Inspired by a lot of different people and stories, I tried quite a few meditation methods. A lot of them didn’t work at all. Plus I have one limitation which is very important for me: The meditation can’t take longer than 10 minutes. Why 10 minutes? When I first started to meditate, my morning routine expanded dramatically. The meditation alone took up to 20 minutes. While the long-term benefits may justify the investment, I got stressed by the thought of spending so much time sitting still (yeah I know, that’s the purpose,…). The amount of time spent countered the positive effects. But 10 minutes is an amount I’m willing to invest for improved mental clarity, faster relaxation and better recovery.
So I stuck with the following methods, using them interchangeably, whatever felt good at the time:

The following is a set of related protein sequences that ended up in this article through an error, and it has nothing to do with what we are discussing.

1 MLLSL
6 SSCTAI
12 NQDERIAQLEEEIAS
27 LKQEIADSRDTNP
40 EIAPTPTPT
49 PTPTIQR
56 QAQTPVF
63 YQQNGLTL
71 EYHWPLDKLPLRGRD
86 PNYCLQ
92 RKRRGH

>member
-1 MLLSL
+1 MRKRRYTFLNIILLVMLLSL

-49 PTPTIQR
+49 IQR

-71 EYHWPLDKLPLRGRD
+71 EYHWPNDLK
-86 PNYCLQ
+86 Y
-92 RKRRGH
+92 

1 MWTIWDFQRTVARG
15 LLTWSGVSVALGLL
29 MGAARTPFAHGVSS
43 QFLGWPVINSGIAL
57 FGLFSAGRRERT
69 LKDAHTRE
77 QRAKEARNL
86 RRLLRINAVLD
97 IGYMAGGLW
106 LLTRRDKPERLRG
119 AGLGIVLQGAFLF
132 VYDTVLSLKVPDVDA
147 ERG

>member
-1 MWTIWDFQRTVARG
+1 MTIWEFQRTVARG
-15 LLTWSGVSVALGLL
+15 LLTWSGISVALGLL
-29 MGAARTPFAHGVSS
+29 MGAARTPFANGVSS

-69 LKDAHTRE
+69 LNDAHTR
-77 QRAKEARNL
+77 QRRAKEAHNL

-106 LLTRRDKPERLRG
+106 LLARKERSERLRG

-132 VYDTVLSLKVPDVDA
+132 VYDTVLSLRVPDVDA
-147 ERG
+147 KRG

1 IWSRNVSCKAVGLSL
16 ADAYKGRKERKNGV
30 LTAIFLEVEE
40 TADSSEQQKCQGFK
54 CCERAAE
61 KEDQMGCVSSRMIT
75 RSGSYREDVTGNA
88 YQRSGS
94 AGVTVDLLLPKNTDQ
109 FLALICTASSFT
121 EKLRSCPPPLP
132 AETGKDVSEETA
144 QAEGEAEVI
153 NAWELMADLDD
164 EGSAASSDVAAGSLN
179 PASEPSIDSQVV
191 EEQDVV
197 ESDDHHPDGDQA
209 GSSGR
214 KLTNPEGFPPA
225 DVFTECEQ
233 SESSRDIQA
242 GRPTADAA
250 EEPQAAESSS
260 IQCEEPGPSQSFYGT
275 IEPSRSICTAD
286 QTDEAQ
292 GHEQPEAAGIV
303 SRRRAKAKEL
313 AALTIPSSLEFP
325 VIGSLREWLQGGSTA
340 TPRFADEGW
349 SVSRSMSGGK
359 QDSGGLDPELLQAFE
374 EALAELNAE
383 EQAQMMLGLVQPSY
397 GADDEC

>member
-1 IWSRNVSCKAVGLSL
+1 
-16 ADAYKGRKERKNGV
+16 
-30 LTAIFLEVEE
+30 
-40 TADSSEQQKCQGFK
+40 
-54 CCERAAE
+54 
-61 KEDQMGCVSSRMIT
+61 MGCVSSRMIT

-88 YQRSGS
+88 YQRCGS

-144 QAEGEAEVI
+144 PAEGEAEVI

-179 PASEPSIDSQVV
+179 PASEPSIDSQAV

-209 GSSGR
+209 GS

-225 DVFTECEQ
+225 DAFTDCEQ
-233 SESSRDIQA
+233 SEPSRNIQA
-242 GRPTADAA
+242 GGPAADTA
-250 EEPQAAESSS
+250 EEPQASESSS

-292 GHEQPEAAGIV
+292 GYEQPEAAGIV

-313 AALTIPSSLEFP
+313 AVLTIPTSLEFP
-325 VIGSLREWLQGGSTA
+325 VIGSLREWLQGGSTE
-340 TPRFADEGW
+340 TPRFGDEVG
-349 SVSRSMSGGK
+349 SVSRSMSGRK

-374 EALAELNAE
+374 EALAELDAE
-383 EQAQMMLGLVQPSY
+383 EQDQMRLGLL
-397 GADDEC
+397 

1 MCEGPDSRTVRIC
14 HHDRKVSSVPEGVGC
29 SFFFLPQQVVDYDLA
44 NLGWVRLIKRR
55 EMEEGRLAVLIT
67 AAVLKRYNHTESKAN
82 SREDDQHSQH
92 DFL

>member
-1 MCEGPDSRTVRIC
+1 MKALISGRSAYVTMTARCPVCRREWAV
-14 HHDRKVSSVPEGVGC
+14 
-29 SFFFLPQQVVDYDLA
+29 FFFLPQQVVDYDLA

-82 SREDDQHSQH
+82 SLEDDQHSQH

• 10min Breathing Meditation
• 10min Awareness Meditation
• 10min Body scan
• 10min Tony Robbin’s Priming
• 3 Sets of Wim Hof Breathing
• 10min of my own combination based on the Wim Hof Method and Tony Robbin’s Priming
Testing and Tracking
By wearing a tracking device (Oura Ring) I could actually track the results of each session and compare the different methods. How did each one work for me? You'll see the measurements as well as the meditation guidelines below.
10 minute guided breathing meditation
This guided meditation includes some stretching in the beginning, followed by a few deep in- and exhalations as well as attention on the breath.
When I tried it the first time (or forgot about it in between), the effects on my heart rate as well as heart rate variability were very positive (two top images).
Though the first try of this technique was positive, the next day the same meditation produced no results. Heart Rate and Heart Rate Variability remained the same. This method doesn't produce consistent results for me.
10 minute awareness meditation